I ran into this site yesterday. Wonderful place. I originally stuck around to oogle at all of the reccipes, but the forums caught my eye and I spent a large part of my day off running amok in the various sections. My apologies, but there aren’t too many raw foodists up here to banter with.
—Anyway, if you’ve cruised to my profile, you’ll see an odd mix of professions, and a few opinions. I probably don’t fit in perfectly here, as I do eat some non-vegan foods on occasion, but my diet is 95-100% raw, usually just simple snacks of nuts and fruits and occasional salads.
—Being raw is a bit different up here. I live in a ‘dry’ cabin, which means washing dishes is something I prefer to avoid. Blenders and food processors take a lot of water-hauling to keep them clean! If anyone has more simple, mechanical-free or dehydrator-only recipes, they are TRUELY appreciated.
—Good produce is expensive up here. Organic produce is rare. What does make it up here is usually already a few weeks removed from the ground. It’s frustrating, but I make up for it in summer with our incredible growing season. The “Land of the Midnight Sun” does have it’s perks. Even porch gardens grow insanely fast and lush up here.
One thing I do find, I am more attracted to nuts and other oily, high-protein foods in the wintertime. It gets really necessary when things turn obscenely cold (-20 to -60). I tend to crave salmon a few days a week when that happens. Raw (from frozen, we net them in the summer), usually diced with flax-oil, scallions, jalapeno and limejuice. It makes a fire that will take the chill off anything.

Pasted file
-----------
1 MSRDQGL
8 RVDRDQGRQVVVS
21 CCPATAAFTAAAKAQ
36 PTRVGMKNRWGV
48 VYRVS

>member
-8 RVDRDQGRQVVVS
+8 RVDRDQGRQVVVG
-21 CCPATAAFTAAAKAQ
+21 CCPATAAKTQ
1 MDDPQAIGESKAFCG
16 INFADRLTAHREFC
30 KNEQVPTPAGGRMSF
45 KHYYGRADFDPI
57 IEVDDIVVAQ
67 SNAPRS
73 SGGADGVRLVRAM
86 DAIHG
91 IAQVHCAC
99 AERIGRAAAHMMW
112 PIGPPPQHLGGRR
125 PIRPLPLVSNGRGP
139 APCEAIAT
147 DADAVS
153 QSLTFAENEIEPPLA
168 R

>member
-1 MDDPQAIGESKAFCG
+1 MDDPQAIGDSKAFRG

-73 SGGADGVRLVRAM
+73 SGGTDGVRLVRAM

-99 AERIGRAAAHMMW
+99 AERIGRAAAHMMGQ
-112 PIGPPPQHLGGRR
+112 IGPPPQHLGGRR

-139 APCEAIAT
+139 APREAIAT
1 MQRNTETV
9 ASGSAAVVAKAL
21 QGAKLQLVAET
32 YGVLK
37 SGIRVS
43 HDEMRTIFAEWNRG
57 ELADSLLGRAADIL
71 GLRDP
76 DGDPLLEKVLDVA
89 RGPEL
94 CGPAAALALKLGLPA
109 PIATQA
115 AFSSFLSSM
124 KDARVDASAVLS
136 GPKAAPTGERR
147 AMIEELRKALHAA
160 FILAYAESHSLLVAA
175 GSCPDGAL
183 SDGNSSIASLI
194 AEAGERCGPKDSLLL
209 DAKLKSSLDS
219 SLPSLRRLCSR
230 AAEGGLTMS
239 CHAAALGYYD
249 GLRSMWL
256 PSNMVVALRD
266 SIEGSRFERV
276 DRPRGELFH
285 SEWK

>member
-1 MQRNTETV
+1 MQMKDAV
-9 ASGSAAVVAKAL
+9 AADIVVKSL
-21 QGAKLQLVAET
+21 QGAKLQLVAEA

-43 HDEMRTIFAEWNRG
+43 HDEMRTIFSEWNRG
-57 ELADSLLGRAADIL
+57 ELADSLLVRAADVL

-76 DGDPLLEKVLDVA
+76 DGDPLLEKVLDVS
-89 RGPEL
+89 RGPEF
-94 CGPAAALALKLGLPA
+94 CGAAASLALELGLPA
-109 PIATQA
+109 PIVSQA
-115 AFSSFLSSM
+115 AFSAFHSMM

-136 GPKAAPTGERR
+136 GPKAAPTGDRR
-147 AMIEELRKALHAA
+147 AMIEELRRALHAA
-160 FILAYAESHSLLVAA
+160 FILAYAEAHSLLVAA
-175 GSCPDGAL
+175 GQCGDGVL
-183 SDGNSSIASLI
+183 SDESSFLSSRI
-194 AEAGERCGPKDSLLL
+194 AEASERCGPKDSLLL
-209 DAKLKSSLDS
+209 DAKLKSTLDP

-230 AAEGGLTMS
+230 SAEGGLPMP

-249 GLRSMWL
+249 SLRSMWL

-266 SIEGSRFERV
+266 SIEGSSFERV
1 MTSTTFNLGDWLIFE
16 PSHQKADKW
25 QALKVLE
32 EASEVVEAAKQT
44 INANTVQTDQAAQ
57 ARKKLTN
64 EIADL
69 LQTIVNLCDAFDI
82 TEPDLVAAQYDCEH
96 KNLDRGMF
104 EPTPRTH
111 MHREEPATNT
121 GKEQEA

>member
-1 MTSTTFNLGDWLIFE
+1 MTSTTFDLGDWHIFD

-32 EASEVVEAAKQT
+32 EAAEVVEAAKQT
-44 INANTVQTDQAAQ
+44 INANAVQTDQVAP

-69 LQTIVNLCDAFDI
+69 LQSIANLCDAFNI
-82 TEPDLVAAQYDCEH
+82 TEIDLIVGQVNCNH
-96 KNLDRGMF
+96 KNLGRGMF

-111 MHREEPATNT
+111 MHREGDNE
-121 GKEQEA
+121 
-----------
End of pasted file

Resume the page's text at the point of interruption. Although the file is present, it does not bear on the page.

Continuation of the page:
—Living in a cabin has taught me a lot about resources we normally take for granted. How much we squander for showers, dishes, and clean cloths. Where the trash goes. How much is generated, and how removed we are from where our wastes go after it runs down the drain or gets taken to the curb. I burn paper and cardboard to help reduce waste and to keep the cabin a few degrees warmer. It is a different kind of recycling, but it keeps the oil-heater from sucking so much fuel when I come home and turn up the heat.
—Right now, it is overcast, with a little bit of blue over the hills down-valley. I live in the lowlands, where the cold tends to settle in. My place is usually 8-10 degrees colder than Fairbanks. Right now it is 21 degrees here, almost eerily warm for this time of year. It should be 20 to 40 degrees colder. Alarming on a global level, but it does make for good x/c skiing.
—The wolves have moved to this side of the valley. It adds a bit of an edge to my treks to the outhouse… but I doubt I’ll see one. They sing their presence, but they are very careful to stay out of sight. Still, I’ll keep an eye out for tracks in the new snow, and see if they’ve visited. Moose are far more common, and there is a red fox in the neighborhood who is absolutely fearless. Camp-robbers (Grey -Jays) and a few enormous Ravens are regulars to the surrounding pine and willow, along with a small batillion of chicadees.
—I work in town as a nurse, mainly dealing with the health problems of older Alaskans raised on white flour, tobacco, bacon and whiskey… The health problems are sobering. Incredibly crippled arthritics, Diabetes in various stages, cancers, kidney and liver diseases… enough to turn anyone from a typical diet.
—My summer job is as a field Archaeologist and Anthropologist, studying the past and present lifeways of native Alaskans. After a long winter, I love getting out into the field. I also do a little winter-work at the museum as an archaeological illustrator.
—Anyway, hello from Fairbanks.